Piranhas are adapted to murky waters in the wild. Keeping them in bright lights will make them nervous and stressed, and you should try and dim the exposure. You can add floating plants to minimize the light, or just use natural light.
Piranhas are messy pets, and you will need a powerful filter, or several small ones depending on the size of your structure. You can choose between under-gravel, filter, or power filters.
– Water Conditions
The aquarium PH in a piranha tank should be between 6.5-7.8. The fish thrive in a temperature range of 75-80 °F. You may require a heater if the temperature in your house is below 75 °F.
Piranhas are sensitive to drastic water changes, and they will develop Ich if the temperatures are too low. Perform weekly water changes and use a capable filter to maintain the water quality.
Piranha Diet and Feeding Schedule
In the wild, piranhas live on an omnivorous diet, and you need to provide varied foods in the aquarium. Meat should be the base of their diet, and you can offer live or frozen tubifex worms, daphnia, blood worms, or shrimp.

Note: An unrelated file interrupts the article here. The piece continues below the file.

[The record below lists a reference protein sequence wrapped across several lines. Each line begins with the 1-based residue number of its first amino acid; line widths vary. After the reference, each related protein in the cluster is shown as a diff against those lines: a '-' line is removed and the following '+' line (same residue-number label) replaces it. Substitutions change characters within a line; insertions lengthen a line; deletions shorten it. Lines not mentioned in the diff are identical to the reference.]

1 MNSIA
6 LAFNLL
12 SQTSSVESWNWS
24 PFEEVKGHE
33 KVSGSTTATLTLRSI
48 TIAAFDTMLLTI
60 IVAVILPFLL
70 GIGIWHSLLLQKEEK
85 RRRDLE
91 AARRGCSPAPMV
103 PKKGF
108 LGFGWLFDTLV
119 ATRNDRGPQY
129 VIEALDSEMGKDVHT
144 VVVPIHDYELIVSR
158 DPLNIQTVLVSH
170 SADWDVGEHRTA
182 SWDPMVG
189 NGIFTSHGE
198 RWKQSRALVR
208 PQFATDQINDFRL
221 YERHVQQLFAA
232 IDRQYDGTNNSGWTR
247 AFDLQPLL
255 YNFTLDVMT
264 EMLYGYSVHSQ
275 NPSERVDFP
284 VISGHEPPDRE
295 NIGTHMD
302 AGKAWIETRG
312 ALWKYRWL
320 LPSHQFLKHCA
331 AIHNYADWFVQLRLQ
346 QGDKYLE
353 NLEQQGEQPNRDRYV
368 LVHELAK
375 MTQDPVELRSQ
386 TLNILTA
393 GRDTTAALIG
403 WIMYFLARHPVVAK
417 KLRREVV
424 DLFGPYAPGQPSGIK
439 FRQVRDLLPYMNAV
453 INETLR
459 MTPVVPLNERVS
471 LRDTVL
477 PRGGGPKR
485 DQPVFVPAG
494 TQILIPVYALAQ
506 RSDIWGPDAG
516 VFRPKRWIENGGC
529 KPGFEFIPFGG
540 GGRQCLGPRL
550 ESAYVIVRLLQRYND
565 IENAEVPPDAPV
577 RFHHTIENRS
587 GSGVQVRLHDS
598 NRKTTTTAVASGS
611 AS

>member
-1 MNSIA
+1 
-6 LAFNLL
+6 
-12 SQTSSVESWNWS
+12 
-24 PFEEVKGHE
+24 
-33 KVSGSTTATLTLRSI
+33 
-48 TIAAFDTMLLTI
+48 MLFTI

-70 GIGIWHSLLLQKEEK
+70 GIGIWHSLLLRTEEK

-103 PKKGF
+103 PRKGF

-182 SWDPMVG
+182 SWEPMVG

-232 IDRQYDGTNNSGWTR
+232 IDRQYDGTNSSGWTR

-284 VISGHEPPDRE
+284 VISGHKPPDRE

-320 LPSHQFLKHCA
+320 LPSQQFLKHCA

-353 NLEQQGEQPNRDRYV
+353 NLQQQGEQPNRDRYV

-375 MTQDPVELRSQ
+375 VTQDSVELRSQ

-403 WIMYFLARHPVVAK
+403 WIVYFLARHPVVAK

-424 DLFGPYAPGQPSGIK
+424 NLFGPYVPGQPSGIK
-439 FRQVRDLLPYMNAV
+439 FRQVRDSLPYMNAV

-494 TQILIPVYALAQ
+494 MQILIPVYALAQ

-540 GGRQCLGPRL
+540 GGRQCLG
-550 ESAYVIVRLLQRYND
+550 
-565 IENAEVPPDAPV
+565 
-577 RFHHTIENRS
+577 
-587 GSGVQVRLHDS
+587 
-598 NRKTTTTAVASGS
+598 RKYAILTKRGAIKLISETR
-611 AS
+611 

You can provide feeder fish or even whole dead fish like lancetfish or silversides. Other meaty fish to consider include prawn, mussels, shed snakeskin, calamari meat, mice, and crab. Refrain from giving them pork, beef, or chicken because of potential diseases.
It is advisable to substitute the proteins with vegetables like leafy greens, spinach, zucchini, and potatoes. Avoid giving piranhas flakes or pellets.
You can feed adult piranhas once a day or once in two days.
Piranha Fish Tank Mates
Piranhas have a reputation for being aggressive, but some aquarists have reported success in keeping them in a community tank. The fish create hierarchical schools, where the most aggressive individual becomes dominant.